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11 Things to Love about Rivian’s Amazon Electric Delivery Van

rivian amazon edv delivery van


Rivan and Amazon’s beautiful electric delivery van – the EDV – is hitting the streets, with the first 1,000 of the planned 100,000 planned for production already in the hands of the e-commerce giant’s executives. We had a chance to get up close and personal with the EDV at Rivian’s Venice, California, showroom and came away impressed with its design and new features. Here are 10 things we think make the EDV cool and, we hope, will make for a better experience for Amazon’s road warriors.

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The EDV’s cute appearance is no accident. Rivian’s designers wanted it to have a friendly appearance, as it will be a regular sight in American neighborhoods. Instead of carrying a Rivian logo, Amazon’s is emblazoned on its mirror-finished black fascia.

The EDV is offered in two lengths, one intended to carry 500 cubic feet of packages and one that can hold up to 700 cubic feet of cargo. The one shown here is the larger EDV700, but the EDV500 is essentially the same van with one less modular body panel. The entire van is designed to be easily repaired in case of damage. For example, if the van is hit from behind, the rubber plastic bumper can easily be exchanged for an undamaged one back at the depot.


High-visibility taillights

Speaking of rear-end damage, the EDV’s bright and unmistakable red tail light stretches up and over the entire pickup. Not only does this make the van more visible, but it also looks sleek and futuristic.

The bright blue color that Amazon uses throughout its website is also incorporated into the EDV’s design. It’s everywhere from the Prime logo on the side of the pickup to the trim in the cabin and a big swatch of it covering the rear door area. Just inside the rear and right front doors of the van are thick grab handles painted in the same color. Stripes on the seats and details on the key fob also carry the theme.

Just like Rivian’s R1T and R1S models, the EDV has a large infotainment touchscreen and a digital gauge display. Amazon’s routing software is loaded in place of Rivian’s normal navigation software, but the rest is pretty much the same as what you’ll find on the brand’s luxury EV trucks. The view ahead can only be described as panoramic, and from this vantage point the driver can see directly what is ahead of the EDV. A 360-degree camera system also helps improve visibility when maneuvering on city streets.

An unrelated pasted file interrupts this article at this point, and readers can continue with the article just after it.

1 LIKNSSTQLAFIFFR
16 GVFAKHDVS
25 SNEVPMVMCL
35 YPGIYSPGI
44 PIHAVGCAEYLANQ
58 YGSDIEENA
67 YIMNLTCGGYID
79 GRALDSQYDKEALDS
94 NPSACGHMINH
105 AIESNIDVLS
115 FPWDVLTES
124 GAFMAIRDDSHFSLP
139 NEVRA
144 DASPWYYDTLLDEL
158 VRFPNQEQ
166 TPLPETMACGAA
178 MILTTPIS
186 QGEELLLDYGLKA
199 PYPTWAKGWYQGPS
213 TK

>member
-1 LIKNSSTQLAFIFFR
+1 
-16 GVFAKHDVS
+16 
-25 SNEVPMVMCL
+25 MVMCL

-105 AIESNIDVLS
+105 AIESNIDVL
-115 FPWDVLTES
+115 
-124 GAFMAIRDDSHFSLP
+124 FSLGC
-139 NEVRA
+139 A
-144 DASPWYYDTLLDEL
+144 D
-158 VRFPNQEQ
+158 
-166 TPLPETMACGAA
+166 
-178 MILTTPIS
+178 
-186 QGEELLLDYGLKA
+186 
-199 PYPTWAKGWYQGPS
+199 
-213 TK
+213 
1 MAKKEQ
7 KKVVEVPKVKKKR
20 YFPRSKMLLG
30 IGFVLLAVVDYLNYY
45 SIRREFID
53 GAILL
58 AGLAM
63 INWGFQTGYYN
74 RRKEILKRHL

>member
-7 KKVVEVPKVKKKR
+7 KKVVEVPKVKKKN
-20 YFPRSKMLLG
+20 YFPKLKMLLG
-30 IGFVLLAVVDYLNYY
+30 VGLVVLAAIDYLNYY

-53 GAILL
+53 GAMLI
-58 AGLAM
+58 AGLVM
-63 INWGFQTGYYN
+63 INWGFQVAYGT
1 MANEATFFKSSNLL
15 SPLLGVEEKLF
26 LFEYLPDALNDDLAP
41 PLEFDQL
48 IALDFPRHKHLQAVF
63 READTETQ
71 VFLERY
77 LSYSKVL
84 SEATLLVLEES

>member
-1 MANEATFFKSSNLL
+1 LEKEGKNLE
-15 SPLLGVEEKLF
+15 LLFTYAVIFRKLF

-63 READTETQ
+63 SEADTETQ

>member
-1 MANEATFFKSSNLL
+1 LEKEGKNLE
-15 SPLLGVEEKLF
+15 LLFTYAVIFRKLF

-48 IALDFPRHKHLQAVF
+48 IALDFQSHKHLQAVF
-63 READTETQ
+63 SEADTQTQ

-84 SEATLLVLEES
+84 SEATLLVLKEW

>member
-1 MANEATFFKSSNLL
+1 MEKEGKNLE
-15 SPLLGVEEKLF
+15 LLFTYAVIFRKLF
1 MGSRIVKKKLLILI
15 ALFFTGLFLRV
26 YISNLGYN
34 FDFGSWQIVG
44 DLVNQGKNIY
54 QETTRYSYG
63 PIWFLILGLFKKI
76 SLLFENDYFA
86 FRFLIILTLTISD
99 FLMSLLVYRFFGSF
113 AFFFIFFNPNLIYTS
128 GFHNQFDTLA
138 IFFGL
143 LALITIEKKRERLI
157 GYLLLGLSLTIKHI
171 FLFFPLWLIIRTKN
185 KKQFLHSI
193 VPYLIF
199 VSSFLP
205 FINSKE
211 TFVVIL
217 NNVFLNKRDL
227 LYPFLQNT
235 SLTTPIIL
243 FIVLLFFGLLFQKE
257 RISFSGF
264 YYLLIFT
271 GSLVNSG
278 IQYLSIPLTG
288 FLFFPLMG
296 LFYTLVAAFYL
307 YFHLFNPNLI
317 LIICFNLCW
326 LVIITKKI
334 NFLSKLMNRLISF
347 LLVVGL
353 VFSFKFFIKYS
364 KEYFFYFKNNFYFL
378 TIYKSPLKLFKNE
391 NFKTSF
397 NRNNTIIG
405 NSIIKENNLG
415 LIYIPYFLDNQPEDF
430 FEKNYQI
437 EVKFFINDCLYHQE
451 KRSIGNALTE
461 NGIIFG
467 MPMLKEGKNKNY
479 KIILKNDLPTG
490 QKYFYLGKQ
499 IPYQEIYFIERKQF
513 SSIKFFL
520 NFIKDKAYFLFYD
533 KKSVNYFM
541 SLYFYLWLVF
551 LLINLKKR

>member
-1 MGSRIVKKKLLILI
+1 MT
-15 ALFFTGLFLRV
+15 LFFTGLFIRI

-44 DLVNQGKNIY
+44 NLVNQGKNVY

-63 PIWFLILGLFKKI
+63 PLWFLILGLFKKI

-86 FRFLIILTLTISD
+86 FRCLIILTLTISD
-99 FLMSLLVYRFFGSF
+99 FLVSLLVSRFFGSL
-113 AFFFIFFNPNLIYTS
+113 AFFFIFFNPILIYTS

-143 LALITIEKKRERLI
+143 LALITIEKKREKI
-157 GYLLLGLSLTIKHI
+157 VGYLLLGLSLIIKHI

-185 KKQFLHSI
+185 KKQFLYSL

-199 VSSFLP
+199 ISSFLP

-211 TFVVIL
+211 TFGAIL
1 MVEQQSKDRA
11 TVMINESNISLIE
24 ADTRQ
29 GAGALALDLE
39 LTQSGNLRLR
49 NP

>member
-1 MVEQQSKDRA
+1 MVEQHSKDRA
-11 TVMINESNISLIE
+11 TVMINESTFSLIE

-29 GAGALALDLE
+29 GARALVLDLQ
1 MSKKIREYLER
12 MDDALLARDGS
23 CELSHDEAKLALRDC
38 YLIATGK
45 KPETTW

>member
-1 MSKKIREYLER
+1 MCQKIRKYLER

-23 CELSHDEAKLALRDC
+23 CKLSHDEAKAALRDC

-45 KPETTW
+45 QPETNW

The EDP has many features intended to make the delivery driver’s job easier, including a bulkhead door that closes automatically when the driver closes the van’s doors. The seat is also very comfortable and can be adjusted to a wider range of seating positions than the Ram ProMaster van currently commonly used by Amazon drivers. The driver’s seat is heated and ventilated and the steering wheel is also heated, all in the name of driver comfort. Rivian has also designed the loading space to perfectly hold the specialized bins that Amazon uses to store its packages.

Locking the doors is easy if you clip the key fob to your pocket. The EDV’s key has an integrated clip and features buttons on the top, making it easy to activate the remote control function without pulling keys out of your pocket.

Apprentices or delivery helpers can ride on this fold-down passenger seat. It’s surprisingly comfortable and its position makes it easy to jump out to run a package to a customer’s porch. It even has a Prime blue seat belt just like the driver’s side. There is also plenty of legroom for the passenger, and a cup holder is molded into the underside of the seat. When not in use—which it won’t be most of the time—the seat bottom folds up and stores neatly out of the way.

All EDV models come with an integrated first aid kit under the passenger jump seat. The location near the door makes it easy to reach in and grab supplies if the driver needs a bandage or gauze.


Management monitoring—but not what you think

Being watched by Big Brother while you’re just trying to do your job sounds like a nightmare, but Rivian assures us this A-pillar-mounted camera system only monitors for driver drowsiness or distraction as a safety feature. If it detects that the driver is one of those things, it will alert a suggestion to pay attention or to stop for a break. Other driver assistance features on the EDV include lane keeping assist, blind spot monitoring, automatic high beam headlights and adaptive cruise control.

We’ve already seen a few EDV700s on the road, like this one that senior news editor Joey Capparella found delivering packages in his New York neighborhood. Rivian says the vans can travel up to 150 miles before needing to be recharged, and the Amazon depots are being equipped with Level 2 charging stations so each of them can be juiced up overnight for emission-free deliveries the next day. The EDV is designed to last for 10 years or 330,000 miles before needing to be replaced, so once they’re on your route, you can expect to see them for a long time.

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